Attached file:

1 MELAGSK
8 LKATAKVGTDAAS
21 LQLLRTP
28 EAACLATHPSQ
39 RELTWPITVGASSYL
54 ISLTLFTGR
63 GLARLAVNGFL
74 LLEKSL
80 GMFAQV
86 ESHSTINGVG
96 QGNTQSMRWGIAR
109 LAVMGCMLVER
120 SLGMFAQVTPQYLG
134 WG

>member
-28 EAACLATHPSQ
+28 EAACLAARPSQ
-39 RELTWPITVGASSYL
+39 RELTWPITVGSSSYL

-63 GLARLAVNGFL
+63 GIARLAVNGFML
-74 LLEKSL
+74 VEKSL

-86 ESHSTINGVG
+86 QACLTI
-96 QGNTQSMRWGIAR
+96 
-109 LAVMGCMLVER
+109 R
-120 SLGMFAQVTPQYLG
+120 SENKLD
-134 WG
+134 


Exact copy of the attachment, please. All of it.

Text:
1 MELAGSK
8 LKATAKVGTDAAS
21 LQLLRTP
28 EAACLATHPSQ
39 RELTWPITVGASSYL
54 ISLTLFTGR
63 GLARLAVNGFL
74 LLEKSL
80 GMFAQV
86 ESHSTINGVG
96 QGNTQSMRWGIAR
109 LAVMGCMLVER
120 SLGMFAQVTPQYLG
134 WG

>member
-28 EAACLATHPSQ
+28 EAACLAARPSQ
-39 RELTWPITVGASSYL
+39 RELTWPITVGSSSYL

-63 GLARLAVNGFL
+63 GIARLAVNGFML
-74 LLEKSL
+74 VEKSL

-86 ESHSTINGVG
+86 QACLTI
-96 QGNTQSMRWGIAR
+96 
-109 LAVMGCMLVER
+109 R
-120 SLGMFAQVTPQYLG
+120 SENKLD
-134 WG
+134 